On 24 July 1914, the Austro-Hungarian Ambassador to France, Nikolaus Count Szecsen (pictured), sent a coded telegram to the Austro-Hungarian Minister of Foreign Affairs, Leopold Count Berchtold. In his telegram, Szecsen informs Berchtold that he delivered a copy of the Austro-Hungarian ultimatum to Serbia to a representative of the French government.
Count Szecsen to Count Berchtold. Paris, 24 July 1914.
Referring to decree of 20 July (see post).
Have just read the decree to the Minister of Justice [Bienvenu Martin], representing the absent Minister of Foreign Affairs, and have left him a copy. Monsieur [Jean-Baptiste] Bienvenu Martin, who had learnt part of our démarche [i.e step] through the morning papers, seemed rather impressed by my communication. He would not discuss the text, but admitted freely that the events of recent times and the attitude of the Servian government had made energetic action on our part a matter that could be understood.
The minister seemed most surprised at Point 5 of the Note presented in Belgrade [i.e. the Austro-Hungarian ultimatum to Serbia]; I had to read it to him twice.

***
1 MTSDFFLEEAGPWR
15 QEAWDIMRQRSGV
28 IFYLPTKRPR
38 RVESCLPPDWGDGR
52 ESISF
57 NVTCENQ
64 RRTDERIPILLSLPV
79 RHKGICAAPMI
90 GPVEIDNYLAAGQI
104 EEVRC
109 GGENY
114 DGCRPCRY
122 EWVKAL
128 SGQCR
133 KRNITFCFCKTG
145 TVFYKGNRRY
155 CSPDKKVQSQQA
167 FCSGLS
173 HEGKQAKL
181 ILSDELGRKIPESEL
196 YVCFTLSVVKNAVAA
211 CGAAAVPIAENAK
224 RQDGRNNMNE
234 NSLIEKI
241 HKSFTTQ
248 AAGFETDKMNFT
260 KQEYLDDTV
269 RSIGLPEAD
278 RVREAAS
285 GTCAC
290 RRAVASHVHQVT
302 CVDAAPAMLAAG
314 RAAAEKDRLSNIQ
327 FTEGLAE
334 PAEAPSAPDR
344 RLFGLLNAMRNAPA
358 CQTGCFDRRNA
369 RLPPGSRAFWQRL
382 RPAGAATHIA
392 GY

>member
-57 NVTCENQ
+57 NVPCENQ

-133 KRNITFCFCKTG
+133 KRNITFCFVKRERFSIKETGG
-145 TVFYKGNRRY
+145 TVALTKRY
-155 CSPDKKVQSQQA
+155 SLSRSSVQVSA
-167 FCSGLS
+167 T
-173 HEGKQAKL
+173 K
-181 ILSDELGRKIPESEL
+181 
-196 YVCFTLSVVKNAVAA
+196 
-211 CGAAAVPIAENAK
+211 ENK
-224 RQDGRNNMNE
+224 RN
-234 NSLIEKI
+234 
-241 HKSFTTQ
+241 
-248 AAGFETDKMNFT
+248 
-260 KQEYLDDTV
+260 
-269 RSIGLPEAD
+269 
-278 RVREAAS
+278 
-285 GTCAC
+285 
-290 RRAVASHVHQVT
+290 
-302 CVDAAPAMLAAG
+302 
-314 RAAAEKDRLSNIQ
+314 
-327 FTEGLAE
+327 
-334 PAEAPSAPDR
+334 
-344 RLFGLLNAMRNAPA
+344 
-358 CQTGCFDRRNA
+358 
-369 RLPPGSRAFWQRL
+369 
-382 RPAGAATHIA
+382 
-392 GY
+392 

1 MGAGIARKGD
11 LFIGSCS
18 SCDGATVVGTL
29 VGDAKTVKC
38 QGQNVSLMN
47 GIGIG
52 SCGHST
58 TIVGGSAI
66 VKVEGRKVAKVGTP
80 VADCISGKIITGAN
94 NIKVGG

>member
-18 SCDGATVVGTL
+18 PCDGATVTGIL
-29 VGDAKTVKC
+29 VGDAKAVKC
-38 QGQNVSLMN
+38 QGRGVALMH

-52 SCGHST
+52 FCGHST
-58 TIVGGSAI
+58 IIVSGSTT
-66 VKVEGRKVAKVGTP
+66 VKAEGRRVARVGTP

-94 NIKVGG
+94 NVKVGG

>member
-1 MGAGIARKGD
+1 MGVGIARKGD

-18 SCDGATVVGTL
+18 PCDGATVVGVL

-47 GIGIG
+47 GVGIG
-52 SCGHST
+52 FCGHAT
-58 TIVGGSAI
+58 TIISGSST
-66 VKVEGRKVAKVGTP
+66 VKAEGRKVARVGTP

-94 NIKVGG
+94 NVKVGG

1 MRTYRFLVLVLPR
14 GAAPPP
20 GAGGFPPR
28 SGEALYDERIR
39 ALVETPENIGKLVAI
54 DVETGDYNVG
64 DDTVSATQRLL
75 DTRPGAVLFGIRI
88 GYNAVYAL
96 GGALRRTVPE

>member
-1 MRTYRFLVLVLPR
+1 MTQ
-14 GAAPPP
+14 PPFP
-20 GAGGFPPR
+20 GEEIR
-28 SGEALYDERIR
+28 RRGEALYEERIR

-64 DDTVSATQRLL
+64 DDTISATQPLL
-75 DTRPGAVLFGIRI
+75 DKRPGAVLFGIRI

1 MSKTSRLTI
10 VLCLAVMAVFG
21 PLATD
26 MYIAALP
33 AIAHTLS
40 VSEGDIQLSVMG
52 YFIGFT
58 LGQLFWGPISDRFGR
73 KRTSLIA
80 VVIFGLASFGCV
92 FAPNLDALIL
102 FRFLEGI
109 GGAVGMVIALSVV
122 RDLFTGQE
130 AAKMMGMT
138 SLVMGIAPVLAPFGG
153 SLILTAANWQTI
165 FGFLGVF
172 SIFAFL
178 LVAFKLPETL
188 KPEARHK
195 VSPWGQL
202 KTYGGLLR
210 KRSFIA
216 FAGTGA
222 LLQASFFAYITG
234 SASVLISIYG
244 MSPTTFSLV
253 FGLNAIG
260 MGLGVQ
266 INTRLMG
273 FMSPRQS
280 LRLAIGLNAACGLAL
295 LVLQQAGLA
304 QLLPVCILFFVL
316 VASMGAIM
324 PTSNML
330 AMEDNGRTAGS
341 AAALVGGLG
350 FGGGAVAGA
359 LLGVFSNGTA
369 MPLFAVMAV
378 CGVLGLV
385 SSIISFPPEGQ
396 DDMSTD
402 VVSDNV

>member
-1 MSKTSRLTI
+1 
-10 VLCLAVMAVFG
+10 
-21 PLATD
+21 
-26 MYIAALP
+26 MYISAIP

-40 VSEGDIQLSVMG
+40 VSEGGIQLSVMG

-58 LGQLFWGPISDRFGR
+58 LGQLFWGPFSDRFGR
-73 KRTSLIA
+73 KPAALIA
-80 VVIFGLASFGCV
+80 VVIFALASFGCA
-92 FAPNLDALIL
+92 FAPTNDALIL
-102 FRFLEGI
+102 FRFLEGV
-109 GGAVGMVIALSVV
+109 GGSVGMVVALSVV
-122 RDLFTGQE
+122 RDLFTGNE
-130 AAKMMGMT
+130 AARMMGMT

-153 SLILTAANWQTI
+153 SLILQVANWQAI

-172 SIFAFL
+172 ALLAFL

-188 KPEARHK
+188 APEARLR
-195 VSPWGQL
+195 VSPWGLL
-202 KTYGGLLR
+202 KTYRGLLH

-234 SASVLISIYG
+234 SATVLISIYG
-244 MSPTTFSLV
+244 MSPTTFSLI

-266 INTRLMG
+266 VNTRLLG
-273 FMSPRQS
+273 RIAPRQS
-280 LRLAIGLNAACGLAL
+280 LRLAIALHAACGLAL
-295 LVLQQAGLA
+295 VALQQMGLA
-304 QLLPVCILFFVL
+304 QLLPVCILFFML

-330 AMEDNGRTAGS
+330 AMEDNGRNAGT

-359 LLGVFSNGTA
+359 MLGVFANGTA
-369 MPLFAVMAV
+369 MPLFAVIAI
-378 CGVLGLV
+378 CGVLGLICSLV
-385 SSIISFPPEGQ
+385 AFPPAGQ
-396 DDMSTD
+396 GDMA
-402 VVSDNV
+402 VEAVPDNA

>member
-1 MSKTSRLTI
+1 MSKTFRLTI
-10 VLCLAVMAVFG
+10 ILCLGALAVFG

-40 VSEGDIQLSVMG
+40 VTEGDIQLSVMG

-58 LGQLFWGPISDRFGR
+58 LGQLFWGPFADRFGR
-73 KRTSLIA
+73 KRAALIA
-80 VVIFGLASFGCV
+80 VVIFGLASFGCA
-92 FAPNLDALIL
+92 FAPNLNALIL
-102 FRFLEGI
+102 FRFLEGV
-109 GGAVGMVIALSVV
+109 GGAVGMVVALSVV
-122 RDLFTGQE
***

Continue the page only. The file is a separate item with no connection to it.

The minister thanked me for my communication, which, he said, would be thoroughly considered. I seized this opportunity to say that this was a question which must find its direct solution between us and Servia, but that it is certainly in the interest of Europe, if the disquiet, which has for many years been kept up in our country by Servian intrigue, is replaced by a normal state of affairs.
All friends of peace and order, and among these I rank France in the first place, should seriously advise Servia to alter its attitude and to accede to our justified demands.
The minister admitted that it was Servia’s duty to take energetic steps against eventual accomplices of the murderer of Sarajevo, a duty from which it could not well shrink. Referring most impressively to the sympathies of France for Austria-Hungary, and to the good relations between the two countries, the minister expressed the hope that the present dispute would end peaceably, in a manner to satisfy our wishes.
The minister visibly avoided to defend or condone the attitude of Servia in any way whatever. Monsieur Bienvenu Martin has of course no influence whatever on the course of foreign politics in France.
Source: 1919 Austro-Hungarian Red Book, with minor edits.